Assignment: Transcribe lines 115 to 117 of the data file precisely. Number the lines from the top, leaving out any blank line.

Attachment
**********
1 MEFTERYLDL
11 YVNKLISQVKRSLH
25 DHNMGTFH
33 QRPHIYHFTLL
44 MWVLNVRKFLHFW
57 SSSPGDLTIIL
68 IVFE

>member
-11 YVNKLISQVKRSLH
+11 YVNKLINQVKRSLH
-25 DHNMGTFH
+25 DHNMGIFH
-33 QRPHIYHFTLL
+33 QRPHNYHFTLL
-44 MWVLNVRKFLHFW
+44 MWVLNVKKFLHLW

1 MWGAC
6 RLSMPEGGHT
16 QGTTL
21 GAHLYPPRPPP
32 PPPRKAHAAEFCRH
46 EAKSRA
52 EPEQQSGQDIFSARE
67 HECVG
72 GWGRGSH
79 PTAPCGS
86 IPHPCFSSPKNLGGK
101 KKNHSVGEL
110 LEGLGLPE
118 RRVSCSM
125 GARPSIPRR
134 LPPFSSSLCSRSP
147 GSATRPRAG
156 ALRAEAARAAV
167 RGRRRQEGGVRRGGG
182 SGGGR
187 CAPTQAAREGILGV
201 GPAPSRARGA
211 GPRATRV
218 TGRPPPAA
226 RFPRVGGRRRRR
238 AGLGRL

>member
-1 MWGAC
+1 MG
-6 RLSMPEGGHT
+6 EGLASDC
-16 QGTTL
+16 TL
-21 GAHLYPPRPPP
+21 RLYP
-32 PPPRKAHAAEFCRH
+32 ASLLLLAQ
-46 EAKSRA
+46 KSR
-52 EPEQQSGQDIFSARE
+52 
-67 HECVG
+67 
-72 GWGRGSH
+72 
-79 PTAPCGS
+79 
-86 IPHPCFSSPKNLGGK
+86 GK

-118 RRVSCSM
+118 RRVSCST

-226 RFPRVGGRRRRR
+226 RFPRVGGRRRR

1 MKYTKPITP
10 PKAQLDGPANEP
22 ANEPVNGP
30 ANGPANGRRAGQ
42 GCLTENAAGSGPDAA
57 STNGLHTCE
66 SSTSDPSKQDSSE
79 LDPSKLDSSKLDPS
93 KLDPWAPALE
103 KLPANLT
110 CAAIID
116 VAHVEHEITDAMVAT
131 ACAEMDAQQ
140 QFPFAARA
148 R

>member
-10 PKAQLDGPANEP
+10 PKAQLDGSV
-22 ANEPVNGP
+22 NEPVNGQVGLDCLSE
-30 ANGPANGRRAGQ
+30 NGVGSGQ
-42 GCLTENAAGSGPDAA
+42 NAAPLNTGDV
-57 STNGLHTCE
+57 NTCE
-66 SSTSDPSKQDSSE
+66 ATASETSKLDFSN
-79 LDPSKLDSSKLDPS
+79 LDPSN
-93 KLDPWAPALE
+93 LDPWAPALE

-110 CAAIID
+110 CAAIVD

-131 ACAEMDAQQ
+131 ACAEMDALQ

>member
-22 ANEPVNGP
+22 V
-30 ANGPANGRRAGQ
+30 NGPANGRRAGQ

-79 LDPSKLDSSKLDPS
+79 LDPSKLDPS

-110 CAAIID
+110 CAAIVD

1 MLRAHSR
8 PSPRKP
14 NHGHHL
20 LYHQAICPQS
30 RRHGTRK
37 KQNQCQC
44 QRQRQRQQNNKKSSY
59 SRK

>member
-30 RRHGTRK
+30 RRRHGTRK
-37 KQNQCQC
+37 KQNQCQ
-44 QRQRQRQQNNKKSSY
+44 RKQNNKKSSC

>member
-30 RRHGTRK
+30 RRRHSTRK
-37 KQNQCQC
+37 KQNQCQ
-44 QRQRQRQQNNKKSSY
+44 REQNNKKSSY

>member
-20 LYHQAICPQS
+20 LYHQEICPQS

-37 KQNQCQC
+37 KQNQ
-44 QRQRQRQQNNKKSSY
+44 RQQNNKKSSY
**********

1 MLRAHSR
8 PSPRKP
14 NHGHHL